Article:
Taliban fighters swap weapons for books as hundreds return to school

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Kabul (AFP) – Gul Agha Jalali used to spend his nights planting bombs, hoping to target an Afghan government soldier or, even better, a foreign military.

These days, the 23-year-old Taliban member is studying English and has enrolled in a computer class in the capital, Kabul.

“When our country was occupied by infidels, we needed bombs, mortars and guns,” says Jalali, an employee of the Ministry of Transport and Civil Aviation.

Now there is a greater need for education, he told AFP.

Since the Taliban returned to power last August, hundreds of fighters have returned to school, either alone or pushed by their commanders.

The word “Taliban” actually means “students” in Arabic, and the name of the radical Islamist movement comes from the religious schools in southern Afghanistan from which it emerged in the 1990s.

Most Taliban fighters were educated in these madrassas, where studies are largely limited to the Quran and other Islamic topics.

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Many conservative Afghan clerics – especially among the Taliban – are skeptical of more modern education, apart from subjects that cannot be practically applied, such as engineering or medicine.

“The world is changing, we need technology and development,” said Jalali, who planted bombs for five years but is now one of a dozen Taliban studying computer science at the transport ministry.

“motivated Mujahideen”

The desire of fighters like Jalali to return to school shows that Afghans yearn for education, government spokesman Bilal Karimi said.

“Many motivated mujahedeen who had not completed their studies have turned to educational institutions and are now studying their favorite courses,” he told AFP.

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But education is a hugely problematic issue in the country, with secondary school girls barred from classes since the Taliban returned to power – and no sign they are being allowed to return despite promises from some leaders.

While the earlier curriculum remains largely the same, music and sculpture studies have been phased out in schools and universities, which are suffering from a shortage of teachers and lecturers following the exodus from educated elite of Afghanistan.

But some Taliban students, like Jalali, have big plans.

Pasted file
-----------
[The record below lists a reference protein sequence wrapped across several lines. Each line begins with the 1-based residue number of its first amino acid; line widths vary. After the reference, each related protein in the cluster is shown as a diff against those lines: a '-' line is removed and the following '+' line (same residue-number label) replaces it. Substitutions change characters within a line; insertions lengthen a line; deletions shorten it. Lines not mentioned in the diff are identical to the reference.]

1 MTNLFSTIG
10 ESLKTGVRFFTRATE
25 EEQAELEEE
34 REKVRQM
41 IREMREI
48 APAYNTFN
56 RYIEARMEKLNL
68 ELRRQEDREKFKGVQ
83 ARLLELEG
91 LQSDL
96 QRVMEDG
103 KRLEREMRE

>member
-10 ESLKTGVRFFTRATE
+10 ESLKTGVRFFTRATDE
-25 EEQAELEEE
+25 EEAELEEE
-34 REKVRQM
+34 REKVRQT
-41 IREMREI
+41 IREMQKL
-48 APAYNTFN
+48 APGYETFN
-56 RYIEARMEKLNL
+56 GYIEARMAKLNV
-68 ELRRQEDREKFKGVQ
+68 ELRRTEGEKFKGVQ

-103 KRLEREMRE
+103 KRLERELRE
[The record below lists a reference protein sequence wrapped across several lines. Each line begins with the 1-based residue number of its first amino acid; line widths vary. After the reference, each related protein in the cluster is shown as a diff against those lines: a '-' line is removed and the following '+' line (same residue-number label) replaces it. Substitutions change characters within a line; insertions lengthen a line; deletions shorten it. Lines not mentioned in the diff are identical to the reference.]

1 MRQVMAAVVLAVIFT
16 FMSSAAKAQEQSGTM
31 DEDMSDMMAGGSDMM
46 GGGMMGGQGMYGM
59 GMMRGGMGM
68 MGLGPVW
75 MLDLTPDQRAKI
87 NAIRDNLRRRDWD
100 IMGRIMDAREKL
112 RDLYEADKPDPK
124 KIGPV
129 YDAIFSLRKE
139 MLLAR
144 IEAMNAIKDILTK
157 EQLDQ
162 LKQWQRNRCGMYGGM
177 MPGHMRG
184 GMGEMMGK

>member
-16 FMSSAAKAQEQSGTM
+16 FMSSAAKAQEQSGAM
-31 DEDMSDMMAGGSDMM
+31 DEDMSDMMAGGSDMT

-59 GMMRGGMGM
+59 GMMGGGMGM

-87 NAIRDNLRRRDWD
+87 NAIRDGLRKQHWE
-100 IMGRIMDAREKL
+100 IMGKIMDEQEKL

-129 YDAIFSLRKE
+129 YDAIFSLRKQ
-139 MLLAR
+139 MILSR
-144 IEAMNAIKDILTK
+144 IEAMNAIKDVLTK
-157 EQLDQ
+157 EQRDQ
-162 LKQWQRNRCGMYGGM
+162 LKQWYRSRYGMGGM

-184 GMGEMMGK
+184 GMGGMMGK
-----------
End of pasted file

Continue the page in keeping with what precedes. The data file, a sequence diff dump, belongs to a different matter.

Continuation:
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The Kabul Muslim Institute has about 3,000 students, half of them women, and includes some 300 Taliban fighters, many of whom are distinguished by their bushy beards and turbans.

During a recent tour, AFP saw a Taliban fighter retrieve a pistol from a locker room at the end of his lessons – an incongruous sight in a pastel-colored room adorned with posters of smiling students.

“When they arrive, they hand over their weapons. They don’t use force or take advantage of their position,” said an institute official who requested anonymity.

Desire to study

Amanullah Mubariz was 18 when he joined the Taliban but never gave up his desire to study.

“I applied to a university in India but failed my English test,” said Mubariz, now 25, declining to reveal his current position in the Taliban.

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“That’s why I registered here,” he said, referring to the Muslim Institute.

Mohammad Sabir, on the other hand, is happy to admit that he works for the Taliban intelligence agency, although he is also a student at the private Dawat University.

“I resumed my studies this year after the victory of the Islamic Emirate,” he says, his long hair and his eyes lined with traditional kohl eyeliner protruding from under a white turban.

Like Jalali, he interrupted his studies to join the Taliban and also planted bombs and ambushed his brother in Wardak province.

All of the Taliban students interviewed by AFP said they wanted to use their education to help develop the country, so how do they feel about girls being denied this opportunity?

“Personally, as a young man, a student and a member of the Emirate, I think they have a right to education,” Mubariz said.

“They can serve our country like we do.”

“This country needs them as much as it needs us,” Jalali added.

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